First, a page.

Argentina aquí llegamos - Here we come! travel blog































































































Our journey to Mendoza from El Calafate started with the van picking us up and our host Karina, handing my 4 sets of boarding passes all the way to Mendoza. Then arriving at a very empty check-in counter, she walks straight through a very "staff only" looking door and appears with check-in agent and a baggage handler. We are tagged and whisked away before you can say "overweight luggage". A quick stop to pay the airport tax and nothing to do but wait.

Arriving in Buenos Aires, we actually had to leave the airport and come back in again to catch our next flight (i.e no internal transfer method). So back upstairs and queue for security. Camille having forgotten that I am still in possession of a 1/2 empty water bottle then madly scrambles out of the line to dump the water so I can then go and buy more 30 seconds later after having passed security.

Having some time to kill we grabbed a quick bite to eat and of course a glass of wine. With still plenty of time, having finished lunch, we casually strolled to our gate to wait for our next flight. They finally call for boarding and I ask Brian for the boarding passes, getting the blank stare and the "i don't have them, you have them" statement I go through annoyed, worried and panicked in record time. Louise then mentions that she say them on the table when we left the restaurant. No time to lose...i drop my bag and mildly assured that since we are checked in AND our baggage is on board, that we will not miss the flight but envisioning a rather complex resolution, I run a top speed back to the restaurant and head straight to the kitchen where our waitress casually hands me my boarding passes. I give her a big kiss on each cheek, with a hearty Mucho Mucho Gracias, to the hearty laughs of folks observing this and dash back in time to leisurely board the flight as if nothing happened. Hopefully, that will be the only glitch of the trip.

Arriving in Mendoza after 8pm, we are the only aircraft landing. A quick peak to ensure that our driver is waiting, our baggage is expeditiously dispatched and we are away. Well, not so much. The curious habit of sending your luggage back through security x-ray before leaving the airport is not overlooked in Mendoza. Quickly a queue is forming and the waiting begins....did i say grrrrrrr yet! But all is good and the drive through Mendoza city at night is magical. Arrive at our hotel, confirm pick-up for our wine tour tomorrow check-in and meet back in the lobby for an appropriately timed dinner of 9:30pm. We head to a sidewalk restaurant just around the corner and get to speak to the many waiters in Spanish, English, French and Italian. Back on terra firma and a big day tomorrow we head off to our beds.

The wine tour was fun with two medium sized wineries (about 1 million litres of production annually), the first doubling as the consulate for the Finish government! Then second was about the same size but with massive room for expansion, having planted less then 40% of their lands to date. We were surprised with a horse drawn tour of the estate and a visit with the llamas that "provide" fertilizer for the vineyards and wool that the workers can sell to help supplement their income. Mendoza is truly an arid region with one of the most complex irrigation systems in the world. Totally fascinating to see and hear about. Our last stop included a wine pairing lunch which we opted to partake in first. On retrospect, may not have been the best idea as we never did go on the actual tour afterwards. Five courses and all the wine you could drink and none of us was in a position to take any position more challenging than sleeping in the back of the van for our return journey to the city. Stumbling into our hotel we confirmed meeting in the lobby at 8:30 to meet Ann and Richard and her cousins. Hoping for a quick nap, then a shower and some wifi time on the travel blog, Brian woke me at 7:30 and said that I should probably get up to get ready for dinner!!!!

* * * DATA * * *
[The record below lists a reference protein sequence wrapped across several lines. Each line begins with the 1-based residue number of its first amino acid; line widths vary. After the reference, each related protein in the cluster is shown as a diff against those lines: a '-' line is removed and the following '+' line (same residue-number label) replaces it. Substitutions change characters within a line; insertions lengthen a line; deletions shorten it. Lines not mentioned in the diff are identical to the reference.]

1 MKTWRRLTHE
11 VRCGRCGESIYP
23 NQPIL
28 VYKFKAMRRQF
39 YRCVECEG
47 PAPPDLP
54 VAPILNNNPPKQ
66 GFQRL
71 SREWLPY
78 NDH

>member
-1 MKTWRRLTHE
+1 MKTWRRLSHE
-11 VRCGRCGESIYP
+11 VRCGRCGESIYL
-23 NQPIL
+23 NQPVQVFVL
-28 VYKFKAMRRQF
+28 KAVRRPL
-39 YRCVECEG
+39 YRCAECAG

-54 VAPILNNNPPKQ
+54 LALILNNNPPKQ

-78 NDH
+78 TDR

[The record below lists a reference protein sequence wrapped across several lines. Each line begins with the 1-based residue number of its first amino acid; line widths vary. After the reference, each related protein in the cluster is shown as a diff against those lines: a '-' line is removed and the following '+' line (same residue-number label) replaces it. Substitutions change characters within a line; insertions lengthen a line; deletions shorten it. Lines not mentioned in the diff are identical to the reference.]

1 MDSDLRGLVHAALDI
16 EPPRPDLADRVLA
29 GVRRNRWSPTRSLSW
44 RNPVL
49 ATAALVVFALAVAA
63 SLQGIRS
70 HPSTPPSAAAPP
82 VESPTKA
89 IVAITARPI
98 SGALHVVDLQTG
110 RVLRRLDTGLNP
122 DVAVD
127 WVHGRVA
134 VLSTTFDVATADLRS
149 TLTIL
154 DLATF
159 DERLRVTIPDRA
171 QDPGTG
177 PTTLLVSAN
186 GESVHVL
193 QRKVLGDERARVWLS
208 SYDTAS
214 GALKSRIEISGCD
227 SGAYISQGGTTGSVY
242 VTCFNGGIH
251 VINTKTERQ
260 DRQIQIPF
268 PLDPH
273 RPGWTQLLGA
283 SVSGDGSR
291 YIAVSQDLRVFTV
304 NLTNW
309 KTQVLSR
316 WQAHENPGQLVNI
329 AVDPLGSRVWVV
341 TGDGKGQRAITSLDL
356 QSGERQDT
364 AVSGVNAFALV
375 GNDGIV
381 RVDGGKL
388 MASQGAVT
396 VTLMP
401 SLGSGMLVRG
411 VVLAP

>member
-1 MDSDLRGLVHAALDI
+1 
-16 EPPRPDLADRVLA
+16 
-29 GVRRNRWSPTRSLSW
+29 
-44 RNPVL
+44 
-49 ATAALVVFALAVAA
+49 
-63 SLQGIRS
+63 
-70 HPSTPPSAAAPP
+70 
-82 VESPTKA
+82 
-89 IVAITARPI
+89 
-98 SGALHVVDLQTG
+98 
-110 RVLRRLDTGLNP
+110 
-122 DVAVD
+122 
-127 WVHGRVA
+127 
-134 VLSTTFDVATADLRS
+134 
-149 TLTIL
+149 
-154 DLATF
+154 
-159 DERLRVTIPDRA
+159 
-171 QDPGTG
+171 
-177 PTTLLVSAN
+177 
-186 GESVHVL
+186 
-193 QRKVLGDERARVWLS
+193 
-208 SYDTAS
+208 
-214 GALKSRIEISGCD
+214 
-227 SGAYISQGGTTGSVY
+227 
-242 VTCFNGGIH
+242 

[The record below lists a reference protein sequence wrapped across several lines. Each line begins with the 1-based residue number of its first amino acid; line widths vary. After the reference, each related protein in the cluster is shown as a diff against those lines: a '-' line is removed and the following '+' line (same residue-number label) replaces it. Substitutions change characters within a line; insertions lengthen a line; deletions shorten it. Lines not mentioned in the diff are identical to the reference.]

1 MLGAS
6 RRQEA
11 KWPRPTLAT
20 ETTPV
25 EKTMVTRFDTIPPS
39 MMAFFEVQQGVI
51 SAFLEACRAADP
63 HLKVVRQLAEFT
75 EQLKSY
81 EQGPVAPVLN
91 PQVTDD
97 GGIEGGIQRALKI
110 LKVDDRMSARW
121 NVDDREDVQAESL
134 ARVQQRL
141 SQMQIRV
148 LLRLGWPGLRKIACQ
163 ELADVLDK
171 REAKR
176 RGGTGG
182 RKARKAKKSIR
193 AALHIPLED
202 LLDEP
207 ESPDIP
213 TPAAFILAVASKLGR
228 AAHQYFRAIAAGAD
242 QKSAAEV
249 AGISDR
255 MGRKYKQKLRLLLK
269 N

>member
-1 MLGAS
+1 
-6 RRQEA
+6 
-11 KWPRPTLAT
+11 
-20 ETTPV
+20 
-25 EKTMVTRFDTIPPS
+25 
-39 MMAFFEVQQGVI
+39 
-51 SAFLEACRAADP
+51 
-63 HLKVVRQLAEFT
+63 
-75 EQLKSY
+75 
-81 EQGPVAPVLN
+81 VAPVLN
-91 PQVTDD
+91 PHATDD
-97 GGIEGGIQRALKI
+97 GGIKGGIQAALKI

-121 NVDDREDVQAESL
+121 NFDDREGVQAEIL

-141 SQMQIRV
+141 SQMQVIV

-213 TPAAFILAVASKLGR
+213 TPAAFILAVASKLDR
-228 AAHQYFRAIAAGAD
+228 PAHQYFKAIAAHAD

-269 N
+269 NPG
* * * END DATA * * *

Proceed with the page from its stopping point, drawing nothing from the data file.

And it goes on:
We were originally planning an assado - a traditional argentine BBQ - but discovered that facilities were inadequate for a large group. They decided on a typical restaurant near the hotel....which turned out to be the same one that we went to the previous night. Now in the hands of a native, I looked forward to some more adventurous dinning. I was not disappointed. Argentinians have long practiced "nose to tail" culinary style. We dined on all "other" parts first, which were surprisingly good. The second course had more traditional beef ribs, roast chicken and pork chops. Unfortunately, this part was all over done to the point of not being able to cut it! For someone that loves anything tartare and orders her steak blue, it was an almost total pass. Not wanting to break off the great conversations and the burgeoning friendships, we opted to stroll a little to digest and find a coffee bar. A few cocktails later we bid our hosts buenos noches. Tomorrow is scheduled as a day of rest, but the gang decided that a walking tour of the city was in order so arranged to meet up with our guide at 11am. A least we get to sleep in a bit. I begged off, as I was pretty saturated and felt a little alone time would be therapeutic.

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